Long interested in judo and tae kwon do, Gong discovered Muay Thai, a form of kickboxing and the national sport of Thailand, in 1994. He once said in an interview that he was drawn to the sport by the fluid movement and careful balance it requires.

He had a natural affinity for the sport and racked up an impressive array of championships in the middleweight and welterweight classes. He appeared regularly on HBO and ESPN and headlined fights at the MGM Grand and the Mirage in Las Vegas. He was a dedicated competitor who trained tirelessly, often waking at dawn to run five miles and perform scores of sit-ups, push-ups and other exercises before going to work.

Gong worked equally hard as a businessman who introduced Muay Thai to California when in 1996 he opened a San Francisco branch of Fairtex Combat Sports Camp -- founded in Bangkok in 1976. It wasn't long before the firm employed 20 instructors and included more than 600 students. It is, according to the company's Web site, the nation's top Muay Thai training facility and the only one recognized by the World Muay Thai Council, which is under the authority of the Thai government.


Under Gong's leadership, Fairtex opened another facility in Daly City in 2000.

As Gong's body lay in the middle of Fifth Street, wrapped in a yellow tarp, and police interviewed witnesses, students gathered at Fairtex. They were stunned and spoke with admiration for Gong.

Lam said Gong was a mentor and a leader.

"Alex was an amazing guy," Lam said. "He was the owner, but he was kind of like a big brother. It was a family environment.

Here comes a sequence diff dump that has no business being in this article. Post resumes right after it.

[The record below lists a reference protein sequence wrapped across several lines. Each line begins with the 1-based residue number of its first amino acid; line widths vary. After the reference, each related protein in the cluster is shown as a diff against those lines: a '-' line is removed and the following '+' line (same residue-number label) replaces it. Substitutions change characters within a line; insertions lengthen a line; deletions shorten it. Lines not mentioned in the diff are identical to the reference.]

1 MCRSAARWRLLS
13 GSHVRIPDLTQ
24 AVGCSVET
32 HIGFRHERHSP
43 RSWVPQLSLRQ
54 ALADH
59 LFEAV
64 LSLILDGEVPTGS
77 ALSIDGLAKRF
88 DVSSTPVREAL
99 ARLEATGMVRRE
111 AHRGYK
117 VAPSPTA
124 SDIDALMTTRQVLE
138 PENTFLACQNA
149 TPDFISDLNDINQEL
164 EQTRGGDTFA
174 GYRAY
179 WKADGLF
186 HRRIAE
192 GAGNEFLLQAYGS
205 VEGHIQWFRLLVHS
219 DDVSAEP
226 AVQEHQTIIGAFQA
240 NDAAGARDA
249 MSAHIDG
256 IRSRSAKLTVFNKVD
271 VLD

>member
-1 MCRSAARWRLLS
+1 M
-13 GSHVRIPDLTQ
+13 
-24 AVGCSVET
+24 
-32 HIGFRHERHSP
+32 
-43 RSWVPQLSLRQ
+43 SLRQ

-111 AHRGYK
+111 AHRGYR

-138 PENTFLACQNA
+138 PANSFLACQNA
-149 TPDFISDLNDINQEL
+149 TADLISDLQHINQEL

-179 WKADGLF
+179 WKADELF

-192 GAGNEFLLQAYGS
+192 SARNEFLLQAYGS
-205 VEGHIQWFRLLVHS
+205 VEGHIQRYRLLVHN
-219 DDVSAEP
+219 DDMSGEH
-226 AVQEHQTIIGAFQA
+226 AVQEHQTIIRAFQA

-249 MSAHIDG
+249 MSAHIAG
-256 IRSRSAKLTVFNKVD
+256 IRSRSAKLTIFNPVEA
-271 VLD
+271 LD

"He was a fighter to the end. He was arguing with this guy to get him to pull over -- all he had to do was get his plate, but he had to get into it with him," Lam said.

Twenty years from now you will be more disappointed by the things that you didn't do than by the ones you did do


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Re:A tragic loss to the Martial Arts Community
« Reply #1 on: August 12, 2003, 09:12:21 AM »
Times like this we must realize that our actions can have devistating results.  Alex Gong ran 2 1/2 blocks, barefoot (and only that far because the traffic was heavy) and still in his boxing gear, to chase down and confront this driver.  No, he didn't deserve to get shot, but had he just called the police he would still be alive.

Martial arts should teach us self-defense, patience, self-control, etc..  It should not teach us to chase after trouble.  I can't count the number of times I have told my students not to chase after people because you never know if they have a weapon.

It is sad that Alex Gong was shot and killed.  However, we all must accept that he is partially at fault.

What if the driver didn't have a gun or any kind of weapon?  Would Alex have just pulled him out of the car and beat on him?  Witnesses say he was "enraged".

Let's also think about the friend who grabbed his camera.  I am guessing he thought this was going to be something they were all going to sit around and watch later.  Maybe for a good laugh.  But that didn't happen.  Instead a young man was killed over a traffic accident.

I can only hope that the martial arts community sees this as a wake-up call.  We can't stop bullets and we can't predict the outcome of every encounter.  We can only train so we hopefully make the right decisions when we need to.

May Peace Prevail on Earth!